By John Agoglia
For the complete story, see GearTrendsÂ® Fitness 2005, p. 34, "A New Dimension"
Through the work of founder Roy Simonson â€“ it didn't hurt being first to market either -- FreeMotion Fitness has accumulated eight patents for its technology and on occasion has protected its intellectual property in the court system.
There have only been three cases of claimed infringement filed by the company: Hoist, August 2001; Cybex, December 2001; and Nautilus, September 2002. Strangely the Cybex and Nautilus cases, were combined into one case on 2003 by order of the court.
While the Hoist case was dismissed in 2003, the case against Cybex and Nautilus was decided in favor of the defendants, although Nautilus has appealed the decision and that is still pending as of August 2005.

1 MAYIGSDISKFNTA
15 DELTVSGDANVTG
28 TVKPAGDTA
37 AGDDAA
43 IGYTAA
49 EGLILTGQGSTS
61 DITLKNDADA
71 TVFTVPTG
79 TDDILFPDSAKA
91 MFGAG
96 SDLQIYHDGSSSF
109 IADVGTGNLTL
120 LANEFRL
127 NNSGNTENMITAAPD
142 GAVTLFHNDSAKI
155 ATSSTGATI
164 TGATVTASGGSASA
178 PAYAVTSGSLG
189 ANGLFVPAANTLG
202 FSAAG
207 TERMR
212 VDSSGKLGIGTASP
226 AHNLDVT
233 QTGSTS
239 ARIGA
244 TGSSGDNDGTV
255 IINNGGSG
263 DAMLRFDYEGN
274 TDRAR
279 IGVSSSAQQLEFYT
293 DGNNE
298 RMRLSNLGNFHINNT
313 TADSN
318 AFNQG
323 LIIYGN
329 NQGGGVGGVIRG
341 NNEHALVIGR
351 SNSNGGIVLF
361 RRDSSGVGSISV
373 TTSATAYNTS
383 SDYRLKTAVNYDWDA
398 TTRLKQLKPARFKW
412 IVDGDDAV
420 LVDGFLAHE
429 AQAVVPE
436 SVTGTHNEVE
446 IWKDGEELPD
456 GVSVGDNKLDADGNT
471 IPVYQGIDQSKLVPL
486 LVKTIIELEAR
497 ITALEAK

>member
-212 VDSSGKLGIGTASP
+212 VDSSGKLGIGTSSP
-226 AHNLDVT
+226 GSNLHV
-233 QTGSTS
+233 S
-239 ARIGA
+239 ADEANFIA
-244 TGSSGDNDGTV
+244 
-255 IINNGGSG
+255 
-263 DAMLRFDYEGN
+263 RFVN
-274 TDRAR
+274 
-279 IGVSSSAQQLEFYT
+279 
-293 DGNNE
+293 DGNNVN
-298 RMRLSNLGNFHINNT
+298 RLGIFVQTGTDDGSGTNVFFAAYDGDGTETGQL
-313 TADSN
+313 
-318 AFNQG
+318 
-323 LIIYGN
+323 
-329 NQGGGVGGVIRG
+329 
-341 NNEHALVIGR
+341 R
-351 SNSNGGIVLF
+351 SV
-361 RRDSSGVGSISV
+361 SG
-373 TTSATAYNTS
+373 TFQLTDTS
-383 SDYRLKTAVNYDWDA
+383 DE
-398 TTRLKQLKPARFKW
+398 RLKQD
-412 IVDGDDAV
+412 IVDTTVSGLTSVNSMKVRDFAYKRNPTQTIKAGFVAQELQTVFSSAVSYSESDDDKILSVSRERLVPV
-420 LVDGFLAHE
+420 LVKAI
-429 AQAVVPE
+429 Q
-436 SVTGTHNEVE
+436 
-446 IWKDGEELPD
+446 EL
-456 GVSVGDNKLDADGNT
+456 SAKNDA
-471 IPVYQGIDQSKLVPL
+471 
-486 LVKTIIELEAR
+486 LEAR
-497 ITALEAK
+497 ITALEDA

â€œThe patent infringement suits we have pursued against Cybex and Nautilus are still pending; we feel confident that we will prevail in these situations,â€ said Kathleen White, FreeMotion spokeswoman. â€œWe will create precedence for the patent infringement against these two companies, and then we will diligently pursue all other infringers.â€
Trying to set precedence is not going to be easy for anyone, according to some manufacturers, as the lack of legal activity may imply. We all know about the infringement suits that fly liberally when it comes to treadmills and ellipticals.
â€œGetting and protecting patents is much harder for this category than for several others,â€ said Dan Foust, Northeast retail sales manager for True Fitness, which introduced its 550 HGRAP home gym with radial pull arms incorporated in a multi-station design a little over two years ago. â€œWe have had adjustable cable columns and adjustable arms around for a long time so it is hard to patent these products.â€
Don't miss the full story, "A New Dimension," in the GearTrendsÂ® Fitness 2005 issue. To download the full issue, go to www.geartrends.com/magazines.